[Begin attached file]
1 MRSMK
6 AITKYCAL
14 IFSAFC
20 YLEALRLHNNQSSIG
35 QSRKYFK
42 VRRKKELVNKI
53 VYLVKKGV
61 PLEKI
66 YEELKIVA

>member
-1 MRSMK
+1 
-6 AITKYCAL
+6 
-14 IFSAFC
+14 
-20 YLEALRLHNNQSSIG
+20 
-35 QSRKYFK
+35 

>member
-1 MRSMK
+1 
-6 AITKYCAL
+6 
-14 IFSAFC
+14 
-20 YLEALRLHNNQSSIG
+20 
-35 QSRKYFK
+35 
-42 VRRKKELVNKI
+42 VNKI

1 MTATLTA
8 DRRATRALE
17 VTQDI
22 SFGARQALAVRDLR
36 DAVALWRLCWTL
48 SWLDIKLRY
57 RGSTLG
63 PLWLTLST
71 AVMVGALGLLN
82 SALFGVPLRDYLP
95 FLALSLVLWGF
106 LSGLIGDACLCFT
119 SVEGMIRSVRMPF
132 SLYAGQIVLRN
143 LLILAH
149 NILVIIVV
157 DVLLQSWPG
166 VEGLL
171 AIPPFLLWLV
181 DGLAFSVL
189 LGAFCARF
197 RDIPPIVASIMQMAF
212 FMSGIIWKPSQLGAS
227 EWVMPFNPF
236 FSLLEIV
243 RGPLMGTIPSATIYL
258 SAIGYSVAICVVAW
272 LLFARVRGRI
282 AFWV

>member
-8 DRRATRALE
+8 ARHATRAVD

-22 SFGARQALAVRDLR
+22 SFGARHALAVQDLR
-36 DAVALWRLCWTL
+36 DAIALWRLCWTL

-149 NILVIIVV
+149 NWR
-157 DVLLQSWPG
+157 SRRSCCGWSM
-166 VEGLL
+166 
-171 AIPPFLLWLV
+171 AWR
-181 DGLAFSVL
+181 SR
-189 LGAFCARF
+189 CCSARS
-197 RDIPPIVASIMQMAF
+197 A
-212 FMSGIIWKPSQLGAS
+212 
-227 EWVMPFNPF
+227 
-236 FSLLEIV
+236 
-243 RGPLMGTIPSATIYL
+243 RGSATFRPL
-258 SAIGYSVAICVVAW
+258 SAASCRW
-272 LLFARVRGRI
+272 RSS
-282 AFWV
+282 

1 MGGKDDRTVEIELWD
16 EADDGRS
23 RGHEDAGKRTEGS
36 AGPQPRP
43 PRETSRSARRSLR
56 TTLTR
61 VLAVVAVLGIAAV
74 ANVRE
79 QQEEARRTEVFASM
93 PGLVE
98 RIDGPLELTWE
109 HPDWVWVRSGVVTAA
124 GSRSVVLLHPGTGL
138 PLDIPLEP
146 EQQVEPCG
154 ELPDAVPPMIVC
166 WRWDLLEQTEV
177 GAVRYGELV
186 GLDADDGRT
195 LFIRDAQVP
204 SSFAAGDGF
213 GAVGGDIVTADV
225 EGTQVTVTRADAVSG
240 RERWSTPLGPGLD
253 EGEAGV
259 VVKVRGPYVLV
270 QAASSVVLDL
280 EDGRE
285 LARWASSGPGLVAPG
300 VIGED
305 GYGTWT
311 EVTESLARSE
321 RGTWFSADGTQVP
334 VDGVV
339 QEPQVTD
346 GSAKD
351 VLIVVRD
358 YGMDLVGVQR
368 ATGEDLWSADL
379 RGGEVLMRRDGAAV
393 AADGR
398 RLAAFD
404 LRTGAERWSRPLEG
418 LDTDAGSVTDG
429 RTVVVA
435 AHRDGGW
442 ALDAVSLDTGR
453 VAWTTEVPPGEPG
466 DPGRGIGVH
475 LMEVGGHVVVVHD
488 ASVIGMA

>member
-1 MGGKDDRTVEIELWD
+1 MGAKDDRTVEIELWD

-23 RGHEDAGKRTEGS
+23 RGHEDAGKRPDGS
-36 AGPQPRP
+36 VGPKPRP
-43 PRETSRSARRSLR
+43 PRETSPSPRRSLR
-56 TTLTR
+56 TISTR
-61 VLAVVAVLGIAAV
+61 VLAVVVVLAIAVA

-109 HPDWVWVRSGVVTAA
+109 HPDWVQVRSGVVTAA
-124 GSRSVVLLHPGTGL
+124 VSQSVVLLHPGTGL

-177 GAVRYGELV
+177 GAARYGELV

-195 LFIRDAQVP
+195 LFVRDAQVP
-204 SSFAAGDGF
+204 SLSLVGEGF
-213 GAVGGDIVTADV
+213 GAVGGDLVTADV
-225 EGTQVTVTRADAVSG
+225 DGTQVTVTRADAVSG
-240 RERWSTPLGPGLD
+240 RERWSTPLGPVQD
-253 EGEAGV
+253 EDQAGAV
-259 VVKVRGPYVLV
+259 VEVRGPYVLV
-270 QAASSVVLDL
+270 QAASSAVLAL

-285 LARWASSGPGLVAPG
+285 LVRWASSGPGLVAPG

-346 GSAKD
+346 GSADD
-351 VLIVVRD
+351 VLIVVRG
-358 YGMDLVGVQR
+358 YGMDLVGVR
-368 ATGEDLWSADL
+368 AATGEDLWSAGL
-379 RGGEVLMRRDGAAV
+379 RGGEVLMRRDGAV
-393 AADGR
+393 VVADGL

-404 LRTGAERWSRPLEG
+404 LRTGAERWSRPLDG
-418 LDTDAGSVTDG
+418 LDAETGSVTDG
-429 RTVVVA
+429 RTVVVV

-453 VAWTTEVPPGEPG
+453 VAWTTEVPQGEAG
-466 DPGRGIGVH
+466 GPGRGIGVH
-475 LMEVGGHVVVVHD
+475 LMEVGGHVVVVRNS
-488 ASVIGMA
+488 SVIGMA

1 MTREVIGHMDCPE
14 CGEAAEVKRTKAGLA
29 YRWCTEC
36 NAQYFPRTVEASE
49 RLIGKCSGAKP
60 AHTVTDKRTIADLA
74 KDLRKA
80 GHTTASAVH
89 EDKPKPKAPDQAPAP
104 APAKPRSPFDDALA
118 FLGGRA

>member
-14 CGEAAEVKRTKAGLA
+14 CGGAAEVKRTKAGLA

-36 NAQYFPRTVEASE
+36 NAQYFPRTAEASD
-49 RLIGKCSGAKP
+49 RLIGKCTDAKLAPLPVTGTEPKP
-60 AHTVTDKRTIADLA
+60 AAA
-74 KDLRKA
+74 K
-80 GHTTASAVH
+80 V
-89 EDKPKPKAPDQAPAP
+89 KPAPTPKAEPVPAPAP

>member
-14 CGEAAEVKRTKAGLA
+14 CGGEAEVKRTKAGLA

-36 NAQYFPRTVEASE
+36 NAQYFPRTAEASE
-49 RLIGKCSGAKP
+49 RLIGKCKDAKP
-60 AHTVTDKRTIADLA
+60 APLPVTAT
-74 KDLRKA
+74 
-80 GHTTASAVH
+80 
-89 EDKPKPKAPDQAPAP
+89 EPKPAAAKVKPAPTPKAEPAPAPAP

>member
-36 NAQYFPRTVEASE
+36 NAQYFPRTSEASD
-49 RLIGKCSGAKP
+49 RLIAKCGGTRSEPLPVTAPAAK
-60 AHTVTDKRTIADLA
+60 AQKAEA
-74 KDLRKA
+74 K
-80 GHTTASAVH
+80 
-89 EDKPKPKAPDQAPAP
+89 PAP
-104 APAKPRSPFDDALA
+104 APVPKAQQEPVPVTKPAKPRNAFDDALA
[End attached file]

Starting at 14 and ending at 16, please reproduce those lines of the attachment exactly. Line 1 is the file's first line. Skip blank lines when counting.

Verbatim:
+6 
-14 IFSAFC
+14 